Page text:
After a chaotic season and near-cancellation featuring a cast “perhaps too young” for the show’s ambitious takes on social commentary, SNL returned to form and regained popularity with a new cast that included greats such as Phil Hartman and Jon Lovitz in the 86-87 season.
In this sketch shot during the height of the Iran-Contra scandal, Phil Hartman delivered a comedic yet compelling portrait of President Reagan as a sly and tactic actor who pretends to be dim in front of the public. In actuality, however, the commander-in-chief was shown to be the demanding, brilliant mastermind orchestrating everything ranging from the Arabic language to Swedish interest rates.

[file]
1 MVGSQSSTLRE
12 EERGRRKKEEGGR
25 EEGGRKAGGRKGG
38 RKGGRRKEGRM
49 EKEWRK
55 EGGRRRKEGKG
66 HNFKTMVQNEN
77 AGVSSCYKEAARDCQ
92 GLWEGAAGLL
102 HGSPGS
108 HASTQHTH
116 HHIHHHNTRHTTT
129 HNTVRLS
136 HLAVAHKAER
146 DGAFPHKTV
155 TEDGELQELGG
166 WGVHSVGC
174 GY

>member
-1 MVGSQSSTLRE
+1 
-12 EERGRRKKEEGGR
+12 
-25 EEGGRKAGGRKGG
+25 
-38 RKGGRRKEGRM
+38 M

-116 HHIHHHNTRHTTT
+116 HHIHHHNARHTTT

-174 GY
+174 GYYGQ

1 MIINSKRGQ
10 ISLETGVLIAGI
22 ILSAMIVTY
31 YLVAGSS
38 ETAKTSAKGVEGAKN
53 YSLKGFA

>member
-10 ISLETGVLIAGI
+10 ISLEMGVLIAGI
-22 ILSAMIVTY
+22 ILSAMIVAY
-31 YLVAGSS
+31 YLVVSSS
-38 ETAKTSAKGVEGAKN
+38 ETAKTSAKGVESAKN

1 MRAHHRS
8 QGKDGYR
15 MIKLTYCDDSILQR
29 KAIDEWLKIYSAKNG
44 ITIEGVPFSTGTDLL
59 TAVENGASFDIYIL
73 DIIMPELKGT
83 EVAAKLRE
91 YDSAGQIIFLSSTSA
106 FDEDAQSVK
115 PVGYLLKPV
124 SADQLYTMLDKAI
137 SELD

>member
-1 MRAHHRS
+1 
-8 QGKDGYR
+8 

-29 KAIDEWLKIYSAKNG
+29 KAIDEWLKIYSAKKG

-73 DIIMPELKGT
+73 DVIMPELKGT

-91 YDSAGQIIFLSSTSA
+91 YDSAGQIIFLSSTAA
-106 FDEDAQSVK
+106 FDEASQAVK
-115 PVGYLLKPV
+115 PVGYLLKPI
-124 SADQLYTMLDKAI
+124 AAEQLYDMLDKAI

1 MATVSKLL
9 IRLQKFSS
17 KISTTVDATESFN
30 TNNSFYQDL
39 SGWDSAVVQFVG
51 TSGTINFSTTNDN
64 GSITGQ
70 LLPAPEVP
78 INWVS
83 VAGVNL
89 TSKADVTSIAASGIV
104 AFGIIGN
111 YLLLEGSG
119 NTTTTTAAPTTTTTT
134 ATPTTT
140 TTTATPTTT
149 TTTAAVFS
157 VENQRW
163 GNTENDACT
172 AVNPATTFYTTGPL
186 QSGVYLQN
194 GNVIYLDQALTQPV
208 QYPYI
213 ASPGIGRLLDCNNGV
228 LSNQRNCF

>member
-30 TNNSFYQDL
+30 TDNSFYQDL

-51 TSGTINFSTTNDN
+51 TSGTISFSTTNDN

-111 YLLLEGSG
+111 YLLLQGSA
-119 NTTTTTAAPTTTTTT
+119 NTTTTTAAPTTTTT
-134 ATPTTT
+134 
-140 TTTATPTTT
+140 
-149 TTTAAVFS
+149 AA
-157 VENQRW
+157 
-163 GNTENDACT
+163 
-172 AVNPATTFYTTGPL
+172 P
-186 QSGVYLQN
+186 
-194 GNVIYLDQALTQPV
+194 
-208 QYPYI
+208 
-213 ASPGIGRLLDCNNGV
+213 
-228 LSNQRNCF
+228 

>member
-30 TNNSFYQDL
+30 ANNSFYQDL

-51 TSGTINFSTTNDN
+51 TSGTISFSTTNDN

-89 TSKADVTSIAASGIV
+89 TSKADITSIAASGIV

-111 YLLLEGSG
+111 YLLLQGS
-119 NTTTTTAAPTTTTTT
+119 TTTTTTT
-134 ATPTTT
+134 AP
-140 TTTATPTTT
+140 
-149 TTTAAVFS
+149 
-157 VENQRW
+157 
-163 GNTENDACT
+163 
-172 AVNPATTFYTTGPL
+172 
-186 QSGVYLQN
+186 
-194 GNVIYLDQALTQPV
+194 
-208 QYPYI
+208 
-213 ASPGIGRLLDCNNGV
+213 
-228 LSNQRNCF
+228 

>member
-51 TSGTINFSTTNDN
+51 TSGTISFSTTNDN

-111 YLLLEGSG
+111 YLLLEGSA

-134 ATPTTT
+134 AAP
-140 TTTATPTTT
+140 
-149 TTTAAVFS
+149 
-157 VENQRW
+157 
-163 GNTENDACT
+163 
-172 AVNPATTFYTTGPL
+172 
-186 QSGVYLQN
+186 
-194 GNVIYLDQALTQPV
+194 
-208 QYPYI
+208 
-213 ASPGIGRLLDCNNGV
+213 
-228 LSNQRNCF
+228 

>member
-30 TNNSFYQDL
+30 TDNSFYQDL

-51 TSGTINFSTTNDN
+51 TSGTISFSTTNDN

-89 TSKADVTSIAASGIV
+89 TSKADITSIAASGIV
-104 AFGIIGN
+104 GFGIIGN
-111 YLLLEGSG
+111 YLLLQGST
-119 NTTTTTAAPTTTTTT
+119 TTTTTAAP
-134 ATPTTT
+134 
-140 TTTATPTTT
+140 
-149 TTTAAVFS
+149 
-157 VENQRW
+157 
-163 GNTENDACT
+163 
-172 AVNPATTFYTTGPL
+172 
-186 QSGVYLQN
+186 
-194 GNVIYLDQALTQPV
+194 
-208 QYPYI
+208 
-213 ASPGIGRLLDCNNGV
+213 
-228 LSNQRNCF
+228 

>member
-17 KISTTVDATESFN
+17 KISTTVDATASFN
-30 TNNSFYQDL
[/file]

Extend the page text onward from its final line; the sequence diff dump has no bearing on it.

Hartman’s portrayal of Reagan as a blatantly shady figure stood in stark contrast with the image some pundits of the time tried to paint for the “Teflon President,” as a gullible and benign figure exploited by malicious underlings. Known for his spectacular record of evading public scrutiny by disassociating himself from his administration’s scandals, the Reagan Hartman depicted was a closer representation of the actual POTUS in his heyday.
A significant departure from Chevy Chase’s slapstick parody of President Ford, Hartman took a more sophisticated approach in his caricatures. Remarkably, Hartman’s longtime partner and friend Dana Carvey also produced a superb impersonation of Vice President Bush during the same period. The former Texas congressman was often ridiculed for his habit of rambling on inarticulately while stumbling to appear as a folksy man. Together, the duo allowed for one of the most fruitful and successful periods of political parody on SNL that consolidated the show’s leading status within the industry.